Such wisdom would enable Christians to endure or escape difficult situations, as in the apostle Paul being all things to all people so that he might win some to Christ. For example, he used the superstition of the Greeks, who among their many idols had designated a statue to “the unknown god,” to persuade them that the One True God, our Lord Jesus Christ, was the One they should worship (Acts 17).
Serpents may be wise, but they are despised by most, which could lead to their swift destruction once recognized. Jesus therefore told His followers to also be as harmless as doves, in other words, to portray themselves as inoffensive, meek, and tolerating attack, for example by turning the other cheek to an attacker, or praying for or being kind to an enemy (Luke 6:28-29; Romans 12:20). This strategy would help protect them, as even most wicked people would hesitate to harm a creature as innocent as a dove.
So Christ’s advice to His followers appears to have included some element of dissimulation, or at least of not revealing the wisdom underlying their strategy. A similar situation in the Old Testament occurred when Queen Esther showed such discretion in not revealing her Jewish heritage to the King until it was expedient to do so to save her people (Esther 4).
The word “ingénue” seems therefore to reflect this two-pronged strategy: appear blameless and innocent, without losing sight of the mission and the wisdom to accomplish it, as portrayed by Thackeray’s heroine.
But I believe Christians are also to have a genuine element of innocence, as we are not to use any unlawful or immoral strategy to protect ourselves or to gain an advantage, even when under attack. Our beliefs and actions are to be beyond reproach, or blameless, in contrast with the wicked world (Philippians 2:15).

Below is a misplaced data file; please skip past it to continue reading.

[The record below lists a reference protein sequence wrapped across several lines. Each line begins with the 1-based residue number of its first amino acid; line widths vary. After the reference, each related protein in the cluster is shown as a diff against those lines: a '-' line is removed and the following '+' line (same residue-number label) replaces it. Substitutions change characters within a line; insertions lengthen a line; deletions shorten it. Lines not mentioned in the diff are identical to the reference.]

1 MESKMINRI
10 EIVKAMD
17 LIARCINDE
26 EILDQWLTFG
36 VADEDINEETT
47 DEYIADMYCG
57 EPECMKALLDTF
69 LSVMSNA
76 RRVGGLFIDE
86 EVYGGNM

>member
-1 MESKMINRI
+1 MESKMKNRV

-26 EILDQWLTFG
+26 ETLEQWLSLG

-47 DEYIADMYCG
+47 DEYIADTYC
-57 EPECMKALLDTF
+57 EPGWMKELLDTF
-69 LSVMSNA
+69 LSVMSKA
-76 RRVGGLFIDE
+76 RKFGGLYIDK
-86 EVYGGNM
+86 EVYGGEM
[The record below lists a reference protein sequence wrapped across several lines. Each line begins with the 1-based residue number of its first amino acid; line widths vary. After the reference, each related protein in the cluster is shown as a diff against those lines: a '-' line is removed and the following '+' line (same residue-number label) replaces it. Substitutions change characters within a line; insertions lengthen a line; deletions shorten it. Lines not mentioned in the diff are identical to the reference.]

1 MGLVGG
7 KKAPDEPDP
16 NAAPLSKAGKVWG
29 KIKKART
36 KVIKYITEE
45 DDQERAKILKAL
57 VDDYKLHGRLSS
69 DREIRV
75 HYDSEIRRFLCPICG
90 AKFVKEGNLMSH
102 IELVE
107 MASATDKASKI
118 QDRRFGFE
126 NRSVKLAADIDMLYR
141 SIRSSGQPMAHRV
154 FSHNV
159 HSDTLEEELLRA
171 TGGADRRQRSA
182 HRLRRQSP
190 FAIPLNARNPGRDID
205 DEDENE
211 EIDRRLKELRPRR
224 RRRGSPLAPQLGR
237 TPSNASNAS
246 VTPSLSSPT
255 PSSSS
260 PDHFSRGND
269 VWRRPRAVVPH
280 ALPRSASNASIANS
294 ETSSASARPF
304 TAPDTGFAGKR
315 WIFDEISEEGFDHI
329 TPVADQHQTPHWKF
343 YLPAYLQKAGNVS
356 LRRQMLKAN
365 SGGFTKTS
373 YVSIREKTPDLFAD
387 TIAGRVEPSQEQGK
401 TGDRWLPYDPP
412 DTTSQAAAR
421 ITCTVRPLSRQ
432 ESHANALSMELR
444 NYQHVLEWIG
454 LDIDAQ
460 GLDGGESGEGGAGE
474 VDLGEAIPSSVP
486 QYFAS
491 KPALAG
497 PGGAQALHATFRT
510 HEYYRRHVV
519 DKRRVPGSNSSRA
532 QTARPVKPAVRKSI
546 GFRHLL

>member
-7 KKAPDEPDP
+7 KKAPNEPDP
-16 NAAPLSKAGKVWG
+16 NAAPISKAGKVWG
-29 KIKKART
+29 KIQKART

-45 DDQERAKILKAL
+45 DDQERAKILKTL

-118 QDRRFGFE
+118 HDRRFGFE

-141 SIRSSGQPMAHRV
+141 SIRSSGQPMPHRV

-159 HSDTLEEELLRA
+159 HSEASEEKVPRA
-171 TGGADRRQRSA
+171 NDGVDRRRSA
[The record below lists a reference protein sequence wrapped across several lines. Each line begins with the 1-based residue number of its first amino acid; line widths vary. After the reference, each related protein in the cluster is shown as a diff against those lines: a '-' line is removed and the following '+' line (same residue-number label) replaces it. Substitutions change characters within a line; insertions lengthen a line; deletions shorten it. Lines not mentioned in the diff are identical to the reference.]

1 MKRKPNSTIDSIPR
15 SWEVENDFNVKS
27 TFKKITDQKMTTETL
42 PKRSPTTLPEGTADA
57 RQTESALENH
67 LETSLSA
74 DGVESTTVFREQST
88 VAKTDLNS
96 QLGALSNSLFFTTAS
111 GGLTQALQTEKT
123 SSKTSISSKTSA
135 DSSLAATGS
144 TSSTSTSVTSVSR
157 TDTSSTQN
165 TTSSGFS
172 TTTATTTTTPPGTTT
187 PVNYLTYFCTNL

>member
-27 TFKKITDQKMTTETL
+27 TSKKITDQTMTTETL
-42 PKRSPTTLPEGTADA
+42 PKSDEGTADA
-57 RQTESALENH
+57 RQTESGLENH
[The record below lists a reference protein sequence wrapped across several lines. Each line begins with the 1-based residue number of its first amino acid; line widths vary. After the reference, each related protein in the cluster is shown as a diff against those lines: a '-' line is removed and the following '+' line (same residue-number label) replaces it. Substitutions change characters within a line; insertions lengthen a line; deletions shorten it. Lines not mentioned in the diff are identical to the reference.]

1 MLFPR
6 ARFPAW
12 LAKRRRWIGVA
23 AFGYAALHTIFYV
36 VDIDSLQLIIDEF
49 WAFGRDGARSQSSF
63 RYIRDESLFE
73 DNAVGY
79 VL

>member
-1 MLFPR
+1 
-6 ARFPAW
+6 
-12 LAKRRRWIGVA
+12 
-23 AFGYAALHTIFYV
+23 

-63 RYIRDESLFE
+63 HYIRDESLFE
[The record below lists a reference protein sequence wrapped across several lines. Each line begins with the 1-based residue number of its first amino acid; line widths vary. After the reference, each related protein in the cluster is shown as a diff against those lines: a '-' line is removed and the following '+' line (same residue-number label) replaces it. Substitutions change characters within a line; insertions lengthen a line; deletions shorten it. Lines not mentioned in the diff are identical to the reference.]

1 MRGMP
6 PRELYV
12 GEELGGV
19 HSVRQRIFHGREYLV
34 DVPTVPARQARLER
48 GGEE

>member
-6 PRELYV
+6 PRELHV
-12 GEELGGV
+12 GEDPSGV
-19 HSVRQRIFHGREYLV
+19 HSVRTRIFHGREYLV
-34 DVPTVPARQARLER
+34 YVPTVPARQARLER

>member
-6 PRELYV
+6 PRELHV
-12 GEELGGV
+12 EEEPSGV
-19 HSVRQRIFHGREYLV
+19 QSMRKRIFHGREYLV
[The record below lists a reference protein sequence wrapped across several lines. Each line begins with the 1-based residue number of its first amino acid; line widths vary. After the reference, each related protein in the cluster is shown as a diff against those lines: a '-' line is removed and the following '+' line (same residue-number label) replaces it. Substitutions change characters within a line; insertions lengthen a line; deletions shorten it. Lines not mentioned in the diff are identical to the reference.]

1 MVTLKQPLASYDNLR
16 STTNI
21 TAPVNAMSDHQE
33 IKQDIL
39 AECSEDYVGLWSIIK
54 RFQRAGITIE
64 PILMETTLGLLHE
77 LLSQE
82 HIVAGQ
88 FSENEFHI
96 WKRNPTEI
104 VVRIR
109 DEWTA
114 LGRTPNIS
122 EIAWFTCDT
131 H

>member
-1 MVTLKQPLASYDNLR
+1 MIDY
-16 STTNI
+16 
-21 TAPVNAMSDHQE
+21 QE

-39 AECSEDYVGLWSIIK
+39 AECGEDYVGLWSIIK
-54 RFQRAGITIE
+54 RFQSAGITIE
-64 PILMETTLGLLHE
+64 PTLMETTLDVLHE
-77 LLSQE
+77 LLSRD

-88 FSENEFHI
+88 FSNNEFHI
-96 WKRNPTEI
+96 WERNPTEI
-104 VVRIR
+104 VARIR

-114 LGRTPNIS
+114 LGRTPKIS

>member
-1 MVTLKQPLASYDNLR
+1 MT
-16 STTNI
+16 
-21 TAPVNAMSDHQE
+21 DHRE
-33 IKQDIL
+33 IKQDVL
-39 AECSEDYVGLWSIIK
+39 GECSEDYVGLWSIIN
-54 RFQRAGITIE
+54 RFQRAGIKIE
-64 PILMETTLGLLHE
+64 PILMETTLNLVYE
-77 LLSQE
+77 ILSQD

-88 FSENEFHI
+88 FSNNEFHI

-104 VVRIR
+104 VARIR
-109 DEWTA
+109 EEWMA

We are to be “simple” regarding evil (Romans 16:19), meaning that we should not even know how to do anything wicked. Indeed, if we are simple regarding philosophies of men and the “wisdom” of the world, the Lord Himself will give us His wisdom (Psalm 19:7; 116:6; 119:130; (1 Corinthians 1:17-31), which far surpasses that of man, for He is omniscient (Psalm 139).
As described in three of the Gospels; Jesus loved children and rebuked His disciples for trying to keep them away from Him. He set a small child among the apostles and told them they must become as that child if they would enter the kingdom of heaven (Matthew 18:3-4; 19:14; Mark 10:14-15; Luke 18:16-17).
We are saved by grace through a childlike faith in and dependence on our Abba Father (Ephesians 2:8-9), and in His Son Jesus Christ Whom He sent to be the perfect sacrifice to pay our sin debt in full (Romans 3:25). In the book of I John, the apostle refers to Christians as “little children,” emphasizing this aspect of our faith.